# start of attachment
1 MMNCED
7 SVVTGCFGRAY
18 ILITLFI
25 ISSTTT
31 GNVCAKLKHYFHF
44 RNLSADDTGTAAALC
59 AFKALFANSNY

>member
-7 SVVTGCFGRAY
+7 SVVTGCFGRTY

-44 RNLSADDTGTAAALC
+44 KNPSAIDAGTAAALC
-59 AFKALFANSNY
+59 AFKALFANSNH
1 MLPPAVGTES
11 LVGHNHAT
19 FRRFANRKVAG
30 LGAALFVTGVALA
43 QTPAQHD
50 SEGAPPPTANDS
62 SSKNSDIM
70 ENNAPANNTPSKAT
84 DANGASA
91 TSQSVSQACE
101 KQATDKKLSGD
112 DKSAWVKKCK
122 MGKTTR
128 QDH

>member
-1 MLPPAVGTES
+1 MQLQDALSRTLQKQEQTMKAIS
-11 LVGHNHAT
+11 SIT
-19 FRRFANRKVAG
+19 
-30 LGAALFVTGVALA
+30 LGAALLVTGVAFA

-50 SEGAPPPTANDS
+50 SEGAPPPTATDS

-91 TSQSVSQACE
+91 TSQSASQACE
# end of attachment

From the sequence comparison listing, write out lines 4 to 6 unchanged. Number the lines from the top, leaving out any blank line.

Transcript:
25 ISSTTT
31 GNVCAKLKHYFHF
44 RNLSADDTGTAAALC